The Police Response to Occupy Wall Street
Hopefully you have been paying attention to the response that the Occupation movement has been receiving. Whether you agree with their positions or their tactics, you have to admit that the Constitution guarantees certain rights of citizens to speak and to assemble. But in city after city, authorities have been tearing down protesters' tents, destroying their possessions, police have been attacking them, jailing them, beating people.
Many writers began to wonder why it appeared that the police response was orchestrated across cities, until Amy Goodman at Democracy Now! landed an interview with Chuck Wexler, director of the Police Executive Research Forum, an organization of big-city police chiefs which set up conference calls with mayors and police chiefs about how to handle the Occupy protesters. PERF has tentacles in the Department of Homeland Security and the nationwide ability to choreograph police strategies across departments.
It makes sense for police departments to talk to each other when there is a crime wave of some sort that is coordinated across jurisdictions, you can't blame them for sharing ideas and coming up with a plan. But this is not a crime wave, it is people peacefully assembling and expressing their thoughts. The police response is typically preemptive and violent, people are shot with rubber bullets and tear-gas canisters, they are gassed and beaten with billy-clubs for assembling and speaking out, they are arrested and then, typically, they are not convicted of anything.
This week the focus has been on the pepper-spraying at UC Davis, where students were sitting on the ground with their arms linked and police in riot gear doused them with pepper spray like they were spraying bugs.
I am not going to quote at length but recommend you read the matched book-end columns of Glenn Greenwald and Andrew Sullivan. Lightbulbs are going off as people watch these videos, it is apparent that the US has become a police state where free speech is punished harshly and assembly is simply forbidden.
(While you're at it, you might find this document interesting: Proposal: Occupy Wall Street Response worked out for the American Bankers Association, a nearly-million-dollar plan for undermining the Occupy movement.)
The incident at UC Davis may not have been the worst, but there is something about the video that horrifies in a unique way. This cop has no empathy for the people he is torturing, and yes pepper spray is torture, he impassively sprays the stuff into their faces while they writhe in agony, and they hold their position, sitting on the campus, arms linked.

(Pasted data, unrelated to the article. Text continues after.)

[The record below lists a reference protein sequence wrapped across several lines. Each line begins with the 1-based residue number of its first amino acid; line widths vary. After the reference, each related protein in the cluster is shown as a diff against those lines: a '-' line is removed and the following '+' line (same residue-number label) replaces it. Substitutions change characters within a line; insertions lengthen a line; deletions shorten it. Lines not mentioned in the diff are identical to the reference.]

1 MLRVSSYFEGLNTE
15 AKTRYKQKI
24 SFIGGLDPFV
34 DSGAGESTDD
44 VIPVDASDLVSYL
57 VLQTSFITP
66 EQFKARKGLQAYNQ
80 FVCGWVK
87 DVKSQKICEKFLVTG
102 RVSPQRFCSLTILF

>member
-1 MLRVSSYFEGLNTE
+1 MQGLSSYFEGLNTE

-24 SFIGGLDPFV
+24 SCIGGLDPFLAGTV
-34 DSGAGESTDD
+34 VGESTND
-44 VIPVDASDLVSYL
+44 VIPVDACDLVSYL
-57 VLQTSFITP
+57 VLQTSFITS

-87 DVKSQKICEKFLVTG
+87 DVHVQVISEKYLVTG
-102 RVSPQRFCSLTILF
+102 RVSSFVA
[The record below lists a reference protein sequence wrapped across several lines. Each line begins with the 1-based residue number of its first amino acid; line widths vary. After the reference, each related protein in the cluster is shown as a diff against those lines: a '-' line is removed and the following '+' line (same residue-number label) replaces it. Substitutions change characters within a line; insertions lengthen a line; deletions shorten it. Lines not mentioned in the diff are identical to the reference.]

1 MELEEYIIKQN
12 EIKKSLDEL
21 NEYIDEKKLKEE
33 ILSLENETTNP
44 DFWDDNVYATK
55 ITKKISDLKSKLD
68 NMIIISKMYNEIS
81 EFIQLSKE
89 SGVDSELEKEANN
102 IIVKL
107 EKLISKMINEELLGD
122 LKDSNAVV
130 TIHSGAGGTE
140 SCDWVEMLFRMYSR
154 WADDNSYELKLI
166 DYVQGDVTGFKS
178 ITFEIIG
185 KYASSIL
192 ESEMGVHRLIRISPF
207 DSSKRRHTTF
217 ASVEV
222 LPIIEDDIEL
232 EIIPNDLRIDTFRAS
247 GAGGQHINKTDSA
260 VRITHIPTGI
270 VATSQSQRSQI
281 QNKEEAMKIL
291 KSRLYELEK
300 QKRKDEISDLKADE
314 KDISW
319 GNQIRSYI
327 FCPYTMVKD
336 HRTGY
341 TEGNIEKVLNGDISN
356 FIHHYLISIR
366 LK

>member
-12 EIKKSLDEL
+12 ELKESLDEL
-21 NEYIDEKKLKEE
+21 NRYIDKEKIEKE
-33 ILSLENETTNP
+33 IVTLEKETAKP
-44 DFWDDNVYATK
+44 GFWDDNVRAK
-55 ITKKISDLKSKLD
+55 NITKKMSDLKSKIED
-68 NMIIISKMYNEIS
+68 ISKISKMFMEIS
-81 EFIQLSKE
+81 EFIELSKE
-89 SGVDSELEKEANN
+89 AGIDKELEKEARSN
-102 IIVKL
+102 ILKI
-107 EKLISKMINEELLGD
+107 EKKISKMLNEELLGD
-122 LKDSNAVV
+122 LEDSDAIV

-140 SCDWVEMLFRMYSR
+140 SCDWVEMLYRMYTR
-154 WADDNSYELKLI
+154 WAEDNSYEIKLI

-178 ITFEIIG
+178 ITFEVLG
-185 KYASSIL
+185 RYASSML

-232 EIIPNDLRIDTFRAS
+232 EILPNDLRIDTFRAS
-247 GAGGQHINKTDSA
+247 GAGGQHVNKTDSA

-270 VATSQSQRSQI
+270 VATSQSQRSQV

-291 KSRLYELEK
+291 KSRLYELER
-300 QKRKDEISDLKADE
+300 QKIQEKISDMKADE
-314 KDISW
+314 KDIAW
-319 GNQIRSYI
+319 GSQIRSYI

The university claimed that the police were surrounded and fearing for their lives, but you can see the office step right over the seated students, they were able to leave if they wanted to. Here's the video:
A UC Davis English professor wrote a scathing public letter to the Chancellor, Linda Katehi, calling for her to resign. She was the one who made the decision to call in the police, and even after the pepper-spraying she continued the line about the police being in danger, about the protesters including people who were not students, about the university (irony alert) being concerned about the students' safety as they slept out in the cold. She went on CNN and basically recited her lines, really you ought to watch that video. She is more concerned about the students protesting than the police attack on them.
The Occupy movement has made its point. If the police are there to "protect and serve," this movement has made it clear exactly who they are protecting and serving. They are certainly not serving American citizens who exercise their rights to speak freely and to peaceably assemble. The implications of these repeated, violent, and widespread police attacks on innocent civilians are far-reaching and very serious, and the #OWS movement is opening a lot of people's eyes to the insidious sabotage of liberty that has taken place throughout our historical era.
The day after the UC Davis police attack, Chancellor Katehi gave a press conference on campus. Students massed outside the building and the Chancellor was afraid to leave. The students and sympathizers sat on the ground and linked arms as Katehi left the building. This is incredible video:
Silence is powerful. This peaceful response to violence is something nobody who was present will ever forget.
I have no idea where this is going. No political party is going to be able to assimilate the Occupy movement, both sides are equally invested in the model of economic inequality that puts the greatest amount of wealth in the hands of the fewest people, who then gain control over elected officials and consequently over government. The problem is that democracy has been dissolved. I can't tell you what the solution to the problem is, powerful people with united, paramilitarized police forces serving them are not going to give up their advantage willfully. Elected officials are not going to pass legislation that offends their keepers. Do the American people have the guts to stand up for freedom? I think we will know soon.